The Court commented that in the current proceedings, the FSA, a legislative authority which was acting in fulfilment of its public duty under FSMA to protect both the interests of consumers and the UK financial system, was taking positive action to shut down what it alleged to be unlawful action. The FSA was also acting in accordance with the power granted by the FSMA, s 380(3) to seek injunctive relief. It held that in these circumstances, the FSA, unlike private claimants, should not be required to provide a cross undertaking as it was acting in accordance with its public duty and third parties could not complain about losses deriving from an unlawful scheme being closed down.
With regard to point (ii) (that is, the position on giving cross undertakings), the Court held that this should not differ depending on whether such undertaking is intended to benefit the defendant or third parties; both circumstances relate to loss caused by the injunction. It commented that whilst an undertaking to a third party is to protect an “innocent” party that is not implicated in the wrong doing from incurring any loss, an undertaking to the defendant is to protect them from loss incurred due to an inappropriately granted injunction.
It concluded that there is no general rule that the FSA should be required to provide a cross undertaking in respect of loss suffered by the defendants or third parties. Instead, whether an undertaking is required will depend on the circumstances of the case.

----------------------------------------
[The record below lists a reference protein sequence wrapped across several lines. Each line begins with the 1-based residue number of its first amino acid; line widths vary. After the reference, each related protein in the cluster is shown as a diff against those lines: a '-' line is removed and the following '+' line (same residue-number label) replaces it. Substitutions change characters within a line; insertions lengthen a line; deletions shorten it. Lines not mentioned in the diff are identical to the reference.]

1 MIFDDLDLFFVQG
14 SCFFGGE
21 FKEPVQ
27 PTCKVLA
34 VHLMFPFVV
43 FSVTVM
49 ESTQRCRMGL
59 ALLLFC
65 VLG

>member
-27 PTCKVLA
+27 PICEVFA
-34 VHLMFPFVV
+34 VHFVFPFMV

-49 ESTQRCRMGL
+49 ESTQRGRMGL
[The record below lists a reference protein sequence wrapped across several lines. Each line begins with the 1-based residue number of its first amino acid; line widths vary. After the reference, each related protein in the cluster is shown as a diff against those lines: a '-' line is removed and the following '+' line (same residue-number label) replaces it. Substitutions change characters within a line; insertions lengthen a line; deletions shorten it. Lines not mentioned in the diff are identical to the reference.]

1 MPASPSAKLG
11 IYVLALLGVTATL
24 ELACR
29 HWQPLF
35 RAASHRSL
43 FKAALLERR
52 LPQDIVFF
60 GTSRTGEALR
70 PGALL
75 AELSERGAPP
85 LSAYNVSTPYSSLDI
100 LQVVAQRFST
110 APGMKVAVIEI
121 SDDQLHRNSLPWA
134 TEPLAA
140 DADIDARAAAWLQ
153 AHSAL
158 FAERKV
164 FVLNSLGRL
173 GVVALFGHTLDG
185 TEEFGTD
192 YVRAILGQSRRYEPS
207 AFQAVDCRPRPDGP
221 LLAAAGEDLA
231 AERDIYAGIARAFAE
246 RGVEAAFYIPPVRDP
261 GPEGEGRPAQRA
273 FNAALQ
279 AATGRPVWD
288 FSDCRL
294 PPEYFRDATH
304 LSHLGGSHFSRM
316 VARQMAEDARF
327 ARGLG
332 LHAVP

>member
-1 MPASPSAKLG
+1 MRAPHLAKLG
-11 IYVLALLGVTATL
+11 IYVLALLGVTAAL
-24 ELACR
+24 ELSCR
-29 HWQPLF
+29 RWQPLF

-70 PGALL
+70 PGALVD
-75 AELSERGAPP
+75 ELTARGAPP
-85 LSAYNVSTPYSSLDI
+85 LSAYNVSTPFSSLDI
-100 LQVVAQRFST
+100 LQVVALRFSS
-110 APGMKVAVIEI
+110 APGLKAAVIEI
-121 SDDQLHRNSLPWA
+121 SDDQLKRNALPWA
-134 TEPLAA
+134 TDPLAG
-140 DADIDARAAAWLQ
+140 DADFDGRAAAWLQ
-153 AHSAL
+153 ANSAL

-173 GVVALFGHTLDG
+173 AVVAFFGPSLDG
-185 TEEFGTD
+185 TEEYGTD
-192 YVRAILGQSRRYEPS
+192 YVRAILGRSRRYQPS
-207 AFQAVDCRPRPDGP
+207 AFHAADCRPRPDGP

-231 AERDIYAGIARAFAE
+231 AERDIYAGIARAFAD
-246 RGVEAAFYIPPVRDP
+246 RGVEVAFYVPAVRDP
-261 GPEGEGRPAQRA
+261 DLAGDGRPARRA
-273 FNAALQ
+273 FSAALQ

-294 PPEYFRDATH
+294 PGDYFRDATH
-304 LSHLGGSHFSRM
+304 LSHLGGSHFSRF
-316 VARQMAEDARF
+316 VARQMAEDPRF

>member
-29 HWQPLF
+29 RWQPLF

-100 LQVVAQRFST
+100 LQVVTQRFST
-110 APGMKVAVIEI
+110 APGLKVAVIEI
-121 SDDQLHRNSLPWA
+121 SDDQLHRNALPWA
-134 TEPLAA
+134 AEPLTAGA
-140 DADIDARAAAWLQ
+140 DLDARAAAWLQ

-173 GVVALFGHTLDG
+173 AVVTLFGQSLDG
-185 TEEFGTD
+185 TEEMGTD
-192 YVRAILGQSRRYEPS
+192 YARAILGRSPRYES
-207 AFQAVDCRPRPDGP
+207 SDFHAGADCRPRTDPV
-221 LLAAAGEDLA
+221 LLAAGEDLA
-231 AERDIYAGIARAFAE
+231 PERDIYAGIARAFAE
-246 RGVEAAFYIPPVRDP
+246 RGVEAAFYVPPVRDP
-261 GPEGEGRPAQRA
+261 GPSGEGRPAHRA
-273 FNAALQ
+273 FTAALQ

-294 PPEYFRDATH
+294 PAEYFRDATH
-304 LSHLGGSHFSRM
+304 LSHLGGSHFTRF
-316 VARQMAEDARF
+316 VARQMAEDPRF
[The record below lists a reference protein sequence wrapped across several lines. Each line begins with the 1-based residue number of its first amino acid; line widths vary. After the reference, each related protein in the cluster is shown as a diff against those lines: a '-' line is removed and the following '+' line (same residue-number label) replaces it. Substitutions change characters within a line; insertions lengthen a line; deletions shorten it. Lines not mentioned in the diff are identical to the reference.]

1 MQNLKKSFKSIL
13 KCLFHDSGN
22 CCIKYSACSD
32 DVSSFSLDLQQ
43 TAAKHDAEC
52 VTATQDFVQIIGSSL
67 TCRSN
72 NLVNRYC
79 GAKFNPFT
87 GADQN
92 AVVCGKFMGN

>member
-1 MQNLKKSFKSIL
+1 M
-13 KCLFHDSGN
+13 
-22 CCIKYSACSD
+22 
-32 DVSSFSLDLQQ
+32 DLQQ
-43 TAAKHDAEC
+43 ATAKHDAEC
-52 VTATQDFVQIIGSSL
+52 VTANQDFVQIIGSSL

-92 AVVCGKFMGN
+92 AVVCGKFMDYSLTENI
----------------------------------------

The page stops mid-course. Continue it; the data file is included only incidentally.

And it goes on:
In relation to point (iii) above (whether there is a distinction between a cross undertaking in respect of third party losses and a cross undertaking in relation to third party costs), it was held that a pragmatic difference could be drawn. Whilst public authorities should be able to enforce the law without risk of cross claims or the exposure of their resources to claims for third party loss, this rational would not apply to third party costs incurred in enforcing the injunction.
The UKSC’s decision
In the light of the above, the Court unanimously dismissed the appeal by Barclays.
The Court also noted that under Part IV of FSMA the FSA has the power, without an application to the court, to freeze the assets of an authorised person. The exercise of such power could equally cause losses to innocent third parties, yet no basis exists upon which any third party could claim to be indemnified in respect of such loss. Moreover, para 19 of Sch 1 to the FSMA explicitly excludes the FSA from any risk of liability. In the circumstances, it would be unjust for the FSA to be required to provide such an undertaking when applying for an injunction but not when exercising its statutory powers.
This case provides comfort to public authorities that, when exercising their legislative powers, the general position is that they are not required to give a cross undertaking in respect of third party losses. Although not applicable in the current case, this general position may be varied by the court in light of the factual circumstances. Whilst public authorities can draw comfort from this case, the case has a negative impact on the level of protection available for banks in receipt of an injunction on behalf of the FSA.
The case also cements the difference between the undertaking required from private claimants and from public authorities when applying for an injunction, and the judgment provides a useful summary of the relevant case law in this area.